Document Type

Dissertation

Date of Degree

Fall 2014

Degree Name

PhD (Doctor of Philosophy)

Degree In

Psychological and Quantitative Foundations

First Advisor

William M. Liu

Abstract

Research literature on homelessness makes frequent reference to shame, but with little inquiry into the role shame may play in the lives of homeless men. This study used Consensual Qualitative Research methodology (Hill, Thompson, & Williams, 1997) to interview 24 men in a small Midwestern city to explore how homeless men experience shame. The results from this study indicate that shame is experienced as a "painful sense of worthlessness and failure" whereby men attribute their homelessness to their own perceived characterological flaws. To avoid the painful experience of shame and stigma, homeless men appear to develop and use defense strategies. While the defense strategies may help alleviate the effects of shame and stigma in the immediate, the strategies appear to negatively affect opportunities that facilitate an exodus from homelessness. This study also found that despite living in a transitional shelter, rare mention was made of plans to exit homelessness. Presented too are the limitations and implications of this research.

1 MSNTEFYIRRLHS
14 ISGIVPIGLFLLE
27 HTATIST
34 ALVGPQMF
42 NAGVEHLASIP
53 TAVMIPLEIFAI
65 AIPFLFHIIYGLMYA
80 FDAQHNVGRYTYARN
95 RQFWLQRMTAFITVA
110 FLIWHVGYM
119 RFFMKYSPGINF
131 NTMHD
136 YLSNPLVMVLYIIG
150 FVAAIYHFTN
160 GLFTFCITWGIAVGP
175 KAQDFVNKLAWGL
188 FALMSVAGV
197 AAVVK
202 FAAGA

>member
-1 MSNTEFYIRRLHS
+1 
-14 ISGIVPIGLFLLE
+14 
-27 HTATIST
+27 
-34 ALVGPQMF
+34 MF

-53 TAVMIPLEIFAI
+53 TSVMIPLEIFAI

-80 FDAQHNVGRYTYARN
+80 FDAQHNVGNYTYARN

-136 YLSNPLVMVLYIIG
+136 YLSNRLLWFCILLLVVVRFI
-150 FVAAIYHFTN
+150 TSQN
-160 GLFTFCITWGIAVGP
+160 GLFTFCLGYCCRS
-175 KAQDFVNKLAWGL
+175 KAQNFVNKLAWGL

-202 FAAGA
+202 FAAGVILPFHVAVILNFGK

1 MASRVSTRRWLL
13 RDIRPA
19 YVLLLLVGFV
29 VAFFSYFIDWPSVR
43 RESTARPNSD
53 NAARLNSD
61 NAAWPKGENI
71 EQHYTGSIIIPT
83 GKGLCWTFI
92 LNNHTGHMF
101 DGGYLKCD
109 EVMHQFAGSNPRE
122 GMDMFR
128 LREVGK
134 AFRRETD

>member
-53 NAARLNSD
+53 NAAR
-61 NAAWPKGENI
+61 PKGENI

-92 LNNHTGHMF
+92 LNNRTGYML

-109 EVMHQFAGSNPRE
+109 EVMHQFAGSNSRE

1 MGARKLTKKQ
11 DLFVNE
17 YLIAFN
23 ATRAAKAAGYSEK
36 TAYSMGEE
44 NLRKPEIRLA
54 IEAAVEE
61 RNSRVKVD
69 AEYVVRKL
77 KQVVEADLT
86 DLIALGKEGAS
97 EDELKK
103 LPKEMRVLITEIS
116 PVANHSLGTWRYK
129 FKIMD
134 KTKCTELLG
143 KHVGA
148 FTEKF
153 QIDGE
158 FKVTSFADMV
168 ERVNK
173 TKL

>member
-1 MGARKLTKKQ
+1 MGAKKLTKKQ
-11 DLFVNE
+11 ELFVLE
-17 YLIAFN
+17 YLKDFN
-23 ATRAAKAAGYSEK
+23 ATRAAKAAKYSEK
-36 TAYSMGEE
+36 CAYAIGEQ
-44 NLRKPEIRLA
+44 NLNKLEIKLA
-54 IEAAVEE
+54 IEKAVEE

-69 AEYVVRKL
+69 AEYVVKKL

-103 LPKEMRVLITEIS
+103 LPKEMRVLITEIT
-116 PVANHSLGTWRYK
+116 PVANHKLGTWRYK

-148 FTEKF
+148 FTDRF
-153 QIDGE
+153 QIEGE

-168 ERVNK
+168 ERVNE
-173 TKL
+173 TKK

Keywords

Attribution, Defenses, Homeless, Men, Shame, Stigma

Pages

vi, 128 pages

Bibliography

Includes bibliographical references (pages 113-128).

Copyright

Copyright 2014 Kevin Fall

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